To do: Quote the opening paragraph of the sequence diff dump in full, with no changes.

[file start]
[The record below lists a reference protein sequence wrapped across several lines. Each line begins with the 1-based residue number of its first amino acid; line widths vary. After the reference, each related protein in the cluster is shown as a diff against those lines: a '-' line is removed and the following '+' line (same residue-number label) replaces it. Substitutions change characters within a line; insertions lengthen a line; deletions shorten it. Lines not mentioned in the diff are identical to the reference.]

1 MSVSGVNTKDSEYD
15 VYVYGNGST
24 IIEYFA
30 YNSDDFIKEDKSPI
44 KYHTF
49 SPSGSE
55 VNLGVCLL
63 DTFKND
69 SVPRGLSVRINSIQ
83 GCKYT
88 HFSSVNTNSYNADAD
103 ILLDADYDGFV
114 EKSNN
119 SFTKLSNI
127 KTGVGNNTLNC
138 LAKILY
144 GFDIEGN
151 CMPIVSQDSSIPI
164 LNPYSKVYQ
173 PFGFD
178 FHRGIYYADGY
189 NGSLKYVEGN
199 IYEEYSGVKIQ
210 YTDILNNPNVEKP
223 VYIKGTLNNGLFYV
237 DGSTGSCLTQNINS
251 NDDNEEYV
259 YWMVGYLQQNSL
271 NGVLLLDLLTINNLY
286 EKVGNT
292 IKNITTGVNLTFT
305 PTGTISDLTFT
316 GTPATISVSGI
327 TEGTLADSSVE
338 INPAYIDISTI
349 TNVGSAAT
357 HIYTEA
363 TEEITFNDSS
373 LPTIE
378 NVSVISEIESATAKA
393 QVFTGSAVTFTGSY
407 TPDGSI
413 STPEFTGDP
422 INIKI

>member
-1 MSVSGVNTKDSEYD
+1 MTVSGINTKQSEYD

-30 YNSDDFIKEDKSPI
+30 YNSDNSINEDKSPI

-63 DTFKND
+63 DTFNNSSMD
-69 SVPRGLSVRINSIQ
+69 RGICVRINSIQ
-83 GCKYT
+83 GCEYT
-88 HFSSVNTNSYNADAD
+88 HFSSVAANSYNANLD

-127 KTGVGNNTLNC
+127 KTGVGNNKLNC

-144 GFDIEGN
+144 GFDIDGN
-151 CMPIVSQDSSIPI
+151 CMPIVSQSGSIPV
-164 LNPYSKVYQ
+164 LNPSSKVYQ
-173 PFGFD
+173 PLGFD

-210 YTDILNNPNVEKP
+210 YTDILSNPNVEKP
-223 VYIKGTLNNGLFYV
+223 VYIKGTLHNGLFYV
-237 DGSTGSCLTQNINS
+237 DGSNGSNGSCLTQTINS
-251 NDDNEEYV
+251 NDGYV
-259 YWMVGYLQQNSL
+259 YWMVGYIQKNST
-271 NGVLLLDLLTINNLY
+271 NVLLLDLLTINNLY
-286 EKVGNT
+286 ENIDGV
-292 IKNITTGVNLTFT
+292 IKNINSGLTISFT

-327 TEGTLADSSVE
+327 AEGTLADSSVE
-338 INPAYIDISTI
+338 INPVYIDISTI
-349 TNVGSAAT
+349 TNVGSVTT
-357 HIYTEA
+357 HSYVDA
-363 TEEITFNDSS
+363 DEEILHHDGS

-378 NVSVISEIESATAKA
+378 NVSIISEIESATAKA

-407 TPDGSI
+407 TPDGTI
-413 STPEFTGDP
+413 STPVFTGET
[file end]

[The record below lists a reference protein sequence wrapped across several lines. Each line begins with the 1-based residue number of its first amino acid; line widths vary. After the reference, each related protein in the cluster is shown as a diff against those lines: a '-' line is removed and the following '+' line (same residue-number label) replaces it. Substitutions change characters within a line; insertions lengthen a line; deletions shorten it. Lines not mentioned in the diff are identical to the reference.]